Expected Results:

It is our prediction, based on the transferable residues we are currently measuring from flea dips and collars (which are in the mg range) that these exposure estimates will be substantial and will warrant being included in cumulative risk assessments of pesticides with respect to the safety of children. We expect that, based on our current data on flea control dips, initial residues will be very high shortly after application of the flea control product, but that these residues will dissipate relatively quickly. Thus, we predict that flea control products will yield intermittent exposures of children to insecticides at levels, which must be considered in cumulative risk assessments.

Improvements in Risk Assessment/Risk Management:

The 1996 Food Quality Protection Act mandates that cumulative risk assessments be performed on multiple insecticides from multiple sources (dietary and non-dietary) if they display a common mechanism of toxicity. The flea control insecticides are very likely to fall under this mandate along with others in their chemical classes when concurrent exposures occur. At present, there is no information, except what we are generating, which indicates how great insecticide exposure from flea control insecticides on pets would be. This project proposes to obtain information on transferable residues from dog fur together with concurrent biomonitoring of urine from children and adults in contact with the dog to give much needed information of the levels of intermittent exposure. This information will fill a prominent data gap in the field of pesticide exposure assessment and will enable future cumulative risk assessments to be appropriately and more accurately conducted.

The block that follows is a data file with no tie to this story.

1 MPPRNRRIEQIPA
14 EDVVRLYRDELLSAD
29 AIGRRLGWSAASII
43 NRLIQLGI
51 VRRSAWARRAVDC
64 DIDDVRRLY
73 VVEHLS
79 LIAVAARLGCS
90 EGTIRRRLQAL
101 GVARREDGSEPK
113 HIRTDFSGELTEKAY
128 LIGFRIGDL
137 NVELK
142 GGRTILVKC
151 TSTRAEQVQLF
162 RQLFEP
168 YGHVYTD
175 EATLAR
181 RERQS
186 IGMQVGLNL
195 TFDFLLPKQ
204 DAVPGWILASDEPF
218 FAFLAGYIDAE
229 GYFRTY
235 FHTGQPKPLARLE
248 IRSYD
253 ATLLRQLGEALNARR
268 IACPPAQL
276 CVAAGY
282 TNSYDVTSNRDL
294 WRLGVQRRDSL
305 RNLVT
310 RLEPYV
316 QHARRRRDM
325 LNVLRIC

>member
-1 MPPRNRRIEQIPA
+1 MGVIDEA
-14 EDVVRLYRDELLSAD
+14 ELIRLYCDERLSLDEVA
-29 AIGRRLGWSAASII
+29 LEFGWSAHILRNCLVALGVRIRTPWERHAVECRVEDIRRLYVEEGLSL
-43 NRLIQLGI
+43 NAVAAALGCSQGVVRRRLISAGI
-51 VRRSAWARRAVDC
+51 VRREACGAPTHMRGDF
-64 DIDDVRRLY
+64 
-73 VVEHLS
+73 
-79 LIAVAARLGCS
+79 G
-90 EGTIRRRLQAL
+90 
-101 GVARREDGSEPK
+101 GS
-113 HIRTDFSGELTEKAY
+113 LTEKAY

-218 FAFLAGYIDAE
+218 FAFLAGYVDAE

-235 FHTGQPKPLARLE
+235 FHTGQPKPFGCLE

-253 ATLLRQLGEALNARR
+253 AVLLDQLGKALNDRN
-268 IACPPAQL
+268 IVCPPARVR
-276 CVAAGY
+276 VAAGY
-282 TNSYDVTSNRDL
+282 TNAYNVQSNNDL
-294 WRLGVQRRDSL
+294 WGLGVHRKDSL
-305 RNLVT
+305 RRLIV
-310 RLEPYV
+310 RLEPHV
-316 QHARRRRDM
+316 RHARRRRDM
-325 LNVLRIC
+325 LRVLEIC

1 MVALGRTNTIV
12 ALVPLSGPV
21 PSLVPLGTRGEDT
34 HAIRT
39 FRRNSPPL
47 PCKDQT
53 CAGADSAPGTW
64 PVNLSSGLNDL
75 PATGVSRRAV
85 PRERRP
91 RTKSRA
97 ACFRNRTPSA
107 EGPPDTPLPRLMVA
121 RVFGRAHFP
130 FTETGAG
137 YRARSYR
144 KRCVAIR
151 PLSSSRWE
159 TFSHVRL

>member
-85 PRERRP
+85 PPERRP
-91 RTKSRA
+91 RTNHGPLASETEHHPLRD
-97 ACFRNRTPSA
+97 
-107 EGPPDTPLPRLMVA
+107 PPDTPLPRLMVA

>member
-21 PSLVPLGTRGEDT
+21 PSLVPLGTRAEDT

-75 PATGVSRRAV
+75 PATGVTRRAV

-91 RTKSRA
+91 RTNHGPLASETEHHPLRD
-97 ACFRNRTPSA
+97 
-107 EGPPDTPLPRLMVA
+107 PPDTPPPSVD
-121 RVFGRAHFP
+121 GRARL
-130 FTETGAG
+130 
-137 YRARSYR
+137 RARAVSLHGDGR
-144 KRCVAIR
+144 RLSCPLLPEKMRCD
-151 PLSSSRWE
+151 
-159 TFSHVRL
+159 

Supplemental Keywords:

health effects, human health, infants, children, age sensitive populations,, RFA, Health, Scientific Discipline, PHYSICAL ASPECTS, Toxics, Genetics, Environmental Chemistry, Health Risk Assessment, pesticides, Risk Assessments, Susceptibility/Sensitive Population/Genetic Susceptibility, Biochemistry, Physical Processes, Children's Health, genetic susceptability, health effects, pesticide exposure, risk assessment, pesticide residue analysis, sensitive populations, infants, adult reference dose, vulnerability, age-related differences, dermal contact, dogs, measuring childhood exposure, exposure, dose-response, air pollution, children, children's vulnerablity, insecticides, susceptibility, pesticide residues, human exposure, exposure pathways, intermittent exposure, dietary exposure, pyrethroids, exposure assessment, flea control insecticides